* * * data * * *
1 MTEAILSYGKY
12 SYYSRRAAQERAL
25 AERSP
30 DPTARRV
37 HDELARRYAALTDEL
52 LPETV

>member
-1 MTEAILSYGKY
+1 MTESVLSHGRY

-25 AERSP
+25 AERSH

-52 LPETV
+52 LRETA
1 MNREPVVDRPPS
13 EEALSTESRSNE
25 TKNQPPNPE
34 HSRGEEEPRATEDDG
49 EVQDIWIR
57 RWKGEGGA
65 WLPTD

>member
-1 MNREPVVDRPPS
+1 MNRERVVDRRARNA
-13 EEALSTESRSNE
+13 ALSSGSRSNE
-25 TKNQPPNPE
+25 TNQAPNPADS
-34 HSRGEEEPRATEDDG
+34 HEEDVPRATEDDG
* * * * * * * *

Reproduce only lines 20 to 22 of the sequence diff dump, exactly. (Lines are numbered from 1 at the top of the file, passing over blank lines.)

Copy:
65 WLPTD

>member
-1 MNREPVVDRPPS